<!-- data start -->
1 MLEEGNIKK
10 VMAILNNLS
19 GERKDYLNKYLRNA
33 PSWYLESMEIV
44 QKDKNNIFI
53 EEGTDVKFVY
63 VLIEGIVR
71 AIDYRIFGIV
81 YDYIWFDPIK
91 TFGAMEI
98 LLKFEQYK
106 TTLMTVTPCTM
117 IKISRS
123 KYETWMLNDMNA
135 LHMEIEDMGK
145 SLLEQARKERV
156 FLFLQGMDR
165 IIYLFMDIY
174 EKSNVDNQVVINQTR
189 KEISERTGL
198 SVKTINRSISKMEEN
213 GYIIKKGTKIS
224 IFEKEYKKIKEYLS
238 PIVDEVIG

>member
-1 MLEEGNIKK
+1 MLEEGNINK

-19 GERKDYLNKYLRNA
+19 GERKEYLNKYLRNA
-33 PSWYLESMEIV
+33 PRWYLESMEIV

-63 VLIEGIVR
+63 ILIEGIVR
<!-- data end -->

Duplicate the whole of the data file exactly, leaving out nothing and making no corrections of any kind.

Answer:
1 MLEEGNIKK
10 VMAILNNLS
19 GERKDYLNKYLRNA
33 PSWYLESMEIV
44 QKDKNNIFI
53 EEGTDVKFVY
63 VLIEGIVR
71 AIDYRIFGIV
81 YDYIWFDPIK
91 TFGAMEI
98 LLKFEQYK
106 TTLMTVTPCTM
117 IKISRS
123 KYETWMLNDMNA
135 LHMEIEDMGK
145 SLLEQARKERV
156 FLFLQGMDR
165 IIYLFMDIY
174 EKSNVDNQVVINQTR
189 KEISERTGL
198 SVKTINRSISKMEEN
213 GYIIKKGTKIS
224 IFEKEYKKIKEYLS
238 PIVDEVIG

>member
-1 MLEEGNIKK
+1 MLEEGNINK

-19 GERKDYLNKYLRNA
+19 GERKEYLNKYLRNA
-33 PSWYLESMEIV
+33 PRWYLESMEIV

-63 VLIEGIVR
+63 ILIEGIVR